Radio Times 17th - 23rd February 1979
19th February 1979
Few things have aroused more passion in Britain in the last 20 years than the devastation of our cities, the destruction of familiar landscapes to make way for the planners', architects' and politicians' brave new world of tower blocks, motorways, shopping precincts and faceless housing. On Monday, in the first of five programmes this week from different writers, Christopher Booker asks what went wrong? In the subsequent programmes Michael Frayn, Colin Ward, Patrick Nuttgens and Raymond Williams find some answers in country houses, suburban backstreets and the best of modern architecture. Here, Albert Hunt argues that housing is too important to be left to the planners
Not long ago, a Fine Arts lecturer, talking to a group of architects in Leeds, told them a joke. Prince Charles, he said, visited three flats in a high-rise block and asked the families living in them what kind of hobbies they had. In the first flat they grew herbs; in the second they tended pot plants; but in the third there was a man who said he kept bees. Where, asked Prince Charles, did he keep them? Did he have an allotment? The man said he kept them in the bedroom. In the bedroom? said Prince Charles. But wasn't that inconvenient? Didn't they fly about everywhere? Didn't they sting? No, said the man. He kept the bees in matchboxes. 'In matchboxes,' said Prince Charles. 'But don't they die?' 'Yeh,' said the man, 'stuff 'em.' Only the Fine Arts lecturer didn't use the word 'stuff'.
The architects laughed. To be against high-rise nowadays is like being against sin. Yet if the Fine Arts lecturer had told the joke 20 years ago, he'd have been snubbed as a provincial philistine. That was when the workers' blocks put up by Le Corbusier in Marseilles between 1948 and 1954 were regarded as ideal models. Le Corbusier had written, "What gives our dreams their daring is that they can be realised."
Cut-price versions of Le Corbusier's dreams have since been realised from Glasgow to Singapore and beyond - only too often they've turned into other people's nightmares. As a policemen said on television recently, of a high-rise block in Liverpool, "They stick people in dustbins and ask us to sit on the lid."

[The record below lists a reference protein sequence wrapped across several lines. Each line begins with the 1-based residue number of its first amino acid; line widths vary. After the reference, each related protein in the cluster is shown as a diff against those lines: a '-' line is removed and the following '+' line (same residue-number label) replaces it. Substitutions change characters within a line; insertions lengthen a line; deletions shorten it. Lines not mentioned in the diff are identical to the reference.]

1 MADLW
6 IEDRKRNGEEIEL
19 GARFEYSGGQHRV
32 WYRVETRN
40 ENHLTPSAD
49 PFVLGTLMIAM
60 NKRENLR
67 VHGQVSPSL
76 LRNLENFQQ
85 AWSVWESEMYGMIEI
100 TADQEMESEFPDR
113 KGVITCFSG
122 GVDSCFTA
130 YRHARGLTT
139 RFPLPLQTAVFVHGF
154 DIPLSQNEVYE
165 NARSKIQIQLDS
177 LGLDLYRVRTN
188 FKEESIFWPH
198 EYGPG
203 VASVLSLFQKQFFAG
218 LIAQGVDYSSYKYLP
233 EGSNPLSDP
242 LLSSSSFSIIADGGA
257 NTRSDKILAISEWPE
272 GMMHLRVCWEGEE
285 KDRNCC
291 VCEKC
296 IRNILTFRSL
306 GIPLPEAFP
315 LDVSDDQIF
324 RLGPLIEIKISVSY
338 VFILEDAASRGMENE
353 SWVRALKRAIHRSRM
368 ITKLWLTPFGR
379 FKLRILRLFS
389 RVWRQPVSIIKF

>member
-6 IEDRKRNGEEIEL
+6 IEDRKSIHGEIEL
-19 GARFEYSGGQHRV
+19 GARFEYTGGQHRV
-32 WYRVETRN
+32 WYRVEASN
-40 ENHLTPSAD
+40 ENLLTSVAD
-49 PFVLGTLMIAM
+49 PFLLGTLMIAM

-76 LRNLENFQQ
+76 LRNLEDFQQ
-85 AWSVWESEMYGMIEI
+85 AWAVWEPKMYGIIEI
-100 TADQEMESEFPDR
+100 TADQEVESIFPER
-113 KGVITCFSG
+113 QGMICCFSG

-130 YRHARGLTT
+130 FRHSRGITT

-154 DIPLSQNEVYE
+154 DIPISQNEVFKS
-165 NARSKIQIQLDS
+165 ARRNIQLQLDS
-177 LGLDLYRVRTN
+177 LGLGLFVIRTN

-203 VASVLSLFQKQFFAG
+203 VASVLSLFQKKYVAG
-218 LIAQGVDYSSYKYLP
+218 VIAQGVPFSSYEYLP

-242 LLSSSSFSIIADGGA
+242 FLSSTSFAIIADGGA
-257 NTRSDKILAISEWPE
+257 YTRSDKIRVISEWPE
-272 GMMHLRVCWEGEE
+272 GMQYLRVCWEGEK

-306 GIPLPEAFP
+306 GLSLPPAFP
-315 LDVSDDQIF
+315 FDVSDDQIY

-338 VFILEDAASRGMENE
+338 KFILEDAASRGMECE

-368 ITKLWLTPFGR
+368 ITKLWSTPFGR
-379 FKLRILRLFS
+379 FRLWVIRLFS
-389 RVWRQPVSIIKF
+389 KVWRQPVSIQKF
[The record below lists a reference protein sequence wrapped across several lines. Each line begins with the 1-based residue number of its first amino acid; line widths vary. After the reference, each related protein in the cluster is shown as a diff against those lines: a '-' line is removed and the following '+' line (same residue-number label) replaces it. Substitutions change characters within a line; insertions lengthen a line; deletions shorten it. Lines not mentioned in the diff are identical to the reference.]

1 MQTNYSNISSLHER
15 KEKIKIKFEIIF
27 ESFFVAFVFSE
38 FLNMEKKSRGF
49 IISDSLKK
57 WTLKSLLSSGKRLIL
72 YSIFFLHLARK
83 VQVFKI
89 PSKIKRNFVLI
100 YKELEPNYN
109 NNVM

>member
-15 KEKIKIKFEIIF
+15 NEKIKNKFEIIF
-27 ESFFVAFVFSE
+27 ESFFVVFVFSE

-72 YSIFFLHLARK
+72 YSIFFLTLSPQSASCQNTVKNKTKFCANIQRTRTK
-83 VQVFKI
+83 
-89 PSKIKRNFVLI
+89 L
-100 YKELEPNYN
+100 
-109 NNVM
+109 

Not that all the people living in high-rise flats all around the world see themselves as having been crammed into matchboxes or stuck into dustbins. A friend of mine in East Berlin, a university professor, lives with his wife and two children in a high-rise block two minute's walk away from the city centre, the Alexander Platz. The heating in the flat, like our electricity, comes through a central supply system, light and rent are comparatively cheap, and there's a shopping centre, a community centre, a laundry, a restaurant, a crèche and an adventure playground. Plumbers, teachers, builders' labourers, musicians, factory workers, doctors - people from all walks of life - live in the same block and share the same facilities: there's a similar mix in a massive new estate, said to house 100,000 people, in Prague.
To me, both the East Berlin and Prague blocks look as brutal, from the outside, as the blocks in Liverpool (although there are no signs of vandalism). If I were living in East Berlin, I'd want to be in one of the old, sleepy suburbs towards the end of the overhead railway, that still have the feel of country towns. But my friend prefers the convenience of being central, even though, by Western middle-class standards, the flat's a bit small.